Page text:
Major Renovation Project Underway at Honolulu Memorial

The Honolulu Memorial at the National Memorial Cemetery of the Pacific is undergoing a major renovation project, which began in 2014. The Italian Trani limestone panels at the Courts of the Missing, containing more than 25,000 names from World War II and the Korean War, will be replaced and re-engraved.  The original stone selected in the 1960s proved to be prone to staining, deteriorating the overall look of the memorial.  The American Battle Monuments Commission (ABMC)  committed more than $10M for this project, which included a year-long study to identify an appropriate stone of similar appearance, but higher quality and design, and an improved mounting system.   The stone selected is a Portuguese limestone.        

In preparation for the stone replacement, crews have begun cordoning off work areas and prepping the site.  The first phase of the project to renovate four of the eight courts (Courts 2, 4, 6 and 8) is expected to be completed in November 2017.  The second phase (Courts 1, 3, 5 and 7) is expected to be completed in 2018.  

During the work, portions of the Courts of the Missing will not be accessible to the public due to safety concerns. The majority of the monument itself will be open including all map pavilions, the chapel, the upper terrace, the Vietnam Courts of Missing and the public restrooms.  If you are planning a visit to honor someone commemorated in the Courts of the Missing, please visit the Honolulu Memorial page on, or contact Tim Nosal at 703-696-6789 for the most up-to-date information.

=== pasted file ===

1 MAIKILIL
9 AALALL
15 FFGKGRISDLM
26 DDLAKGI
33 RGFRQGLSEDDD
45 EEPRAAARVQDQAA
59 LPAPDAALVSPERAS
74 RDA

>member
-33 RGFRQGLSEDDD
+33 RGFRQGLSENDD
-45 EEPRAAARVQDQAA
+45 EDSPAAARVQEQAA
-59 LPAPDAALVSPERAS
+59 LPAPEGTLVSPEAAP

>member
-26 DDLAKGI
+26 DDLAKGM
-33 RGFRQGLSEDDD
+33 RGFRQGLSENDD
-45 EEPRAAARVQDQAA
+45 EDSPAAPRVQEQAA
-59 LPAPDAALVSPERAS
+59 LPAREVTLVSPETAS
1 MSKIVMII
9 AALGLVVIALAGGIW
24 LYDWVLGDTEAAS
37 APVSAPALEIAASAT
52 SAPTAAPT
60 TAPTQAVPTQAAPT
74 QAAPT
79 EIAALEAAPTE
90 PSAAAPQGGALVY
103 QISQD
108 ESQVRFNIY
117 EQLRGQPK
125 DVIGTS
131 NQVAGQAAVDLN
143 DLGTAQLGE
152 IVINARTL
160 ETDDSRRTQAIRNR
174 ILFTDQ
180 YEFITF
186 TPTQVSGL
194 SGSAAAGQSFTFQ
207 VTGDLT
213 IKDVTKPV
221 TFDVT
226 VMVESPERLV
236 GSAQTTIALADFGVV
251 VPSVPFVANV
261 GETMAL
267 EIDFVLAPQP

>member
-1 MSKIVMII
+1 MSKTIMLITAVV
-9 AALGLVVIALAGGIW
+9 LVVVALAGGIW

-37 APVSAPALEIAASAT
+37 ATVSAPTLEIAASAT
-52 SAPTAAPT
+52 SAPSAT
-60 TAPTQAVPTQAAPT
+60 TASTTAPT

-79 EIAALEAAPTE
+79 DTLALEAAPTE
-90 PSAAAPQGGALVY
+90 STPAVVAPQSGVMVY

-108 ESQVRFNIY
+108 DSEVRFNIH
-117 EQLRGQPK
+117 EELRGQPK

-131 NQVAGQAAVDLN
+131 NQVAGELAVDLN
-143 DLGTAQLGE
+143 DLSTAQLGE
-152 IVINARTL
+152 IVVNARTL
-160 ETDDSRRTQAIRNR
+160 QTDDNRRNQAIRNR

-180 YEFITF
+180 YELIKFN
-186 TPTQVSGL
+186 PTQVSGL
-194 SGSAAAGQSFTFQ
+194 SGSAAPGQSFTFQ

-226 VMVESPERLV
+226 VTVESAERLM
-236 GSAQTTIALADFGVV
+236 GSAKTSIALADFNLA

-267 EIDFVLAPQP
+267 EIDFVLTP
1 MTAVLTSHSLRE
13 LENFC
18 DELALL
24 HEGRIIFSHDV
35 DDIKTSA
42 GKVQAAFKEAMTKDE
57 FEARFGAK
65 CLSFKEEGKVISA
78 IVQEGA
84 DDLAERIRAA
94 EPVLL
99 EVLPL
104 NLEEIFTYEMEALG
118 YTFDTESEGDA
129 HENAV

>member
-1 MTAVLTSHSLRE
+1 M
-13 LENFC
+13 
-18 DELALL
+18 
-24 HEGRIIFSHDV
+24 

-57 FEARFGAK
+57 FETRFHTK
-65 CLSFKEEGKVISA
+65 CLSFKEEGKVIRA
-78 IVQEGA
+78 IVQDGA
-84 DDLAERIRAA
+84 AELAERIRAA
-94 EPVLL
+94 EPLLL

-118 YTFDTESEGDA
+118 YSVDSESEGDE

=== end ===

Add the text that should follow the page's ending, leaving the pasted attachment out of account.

The Courts of the Missing at the Honolulu Memorial honor those Americans that were missing in action, or were lost or buried at sea in the Pacific during World War II, the Korean War or the Vietnam War. The Honolulu Memorial includes only a portion of the names from World War II that were lost in the Pacific—more than 36,000 names are engraved on the Walls of the Missing at Manila American Cemetery in the Philippines.  The Courts of the Missing for the Vietnam War, which were added in the 1980s, are in fair condition, of a different stone and unnecessary to replace at the current time.

The Army Corps of Engineers is leading the site management of the project, which includes construction work by MIRA Image Construction LLC and architectural design and historic preservation by Fung Associates, Inc.  The memorial is located within the National Memorial Cemetery of the Pacific, which is operated by the National Cemetery Administration (NCA), an agency within the Department of Veterans Affairs. The cemetery remains open and accessible to the public with normal operating hours. Visit the NCA website, for more information on the cemetery.

About ABMC:
Established by Congress in 1923, the American Battle Monuments Commission commemorates the service, achievements, and sacrifice of U.S. armed forces. ABMC administers 25 overseas military cemeteries, and 27 memorials, monuments, and markers.

About VA National Cemetery Administration:
Established in 1974, VA’s National Cemetery Administration (NCA) operates 134 national cemeteries and 33 soldiers’ lots and monuments sites. More than 4.3 million Americans, including Veterans of every U.S. war and conflict, are buried in VA’s national cemeteries. For Veterans not buried in a VA national cemetery, VA provides headstones, markers, or medallions for placement in private cemeteries around the world.